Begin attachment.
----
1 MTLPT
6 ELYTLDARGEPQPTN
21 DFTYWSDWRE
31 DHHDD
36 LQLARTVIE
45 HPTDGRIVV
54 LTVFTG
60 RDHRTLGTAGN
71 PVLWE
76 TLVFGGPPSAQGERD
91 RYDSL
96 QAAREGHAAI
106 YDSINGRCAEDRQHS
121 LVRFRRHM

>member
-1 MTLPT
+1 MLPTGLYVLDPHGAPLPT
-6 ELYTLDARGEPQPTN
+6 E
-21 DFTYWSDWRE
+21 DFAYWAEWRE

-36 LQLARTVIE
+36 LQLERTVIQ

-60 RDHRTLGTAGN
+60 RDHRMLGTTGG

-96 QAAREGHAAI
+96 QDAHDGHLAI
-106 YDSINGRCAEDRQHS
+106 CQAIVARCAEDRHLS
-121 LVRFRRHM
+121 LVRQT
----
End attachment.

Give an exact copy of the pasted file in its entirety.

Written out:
1 MTLPT
6 ELYTLDARGEPQPTN
21 DFTYWSDWRE
31 DHHDD
36 LQLARTVIE
45 HPTDGRIVV
54 LTVFTG
60 RDHRTLGTAGN
71 PVLWE
76 TLVFGGPPSAQGERD
91 RYDSL
96 QAAREGHAAI
106 YDSINGRCAEDRQHS
121 LVRFRRHM

>member
-1 MTLPT
+1 MLPTGLYVLDPHGAPLPT
-6 ELYTLDARGEPQPTN
+6 E
-21 DFTYWSDWRE
+21 DFAYWAEWRE

-36 LQLARTVIE
+36 LQLERTVIQ

-60 RDHRTLGTAGN
+60 RDHRMLGTTGG

-96 QAAREGHAAI
+96 QDAHDGHLAI
-106 YDSINGRCAEDRQHS
+106 CQAIVARCAEDRHLS
-121 LVRFRRHM
+121 LVRQT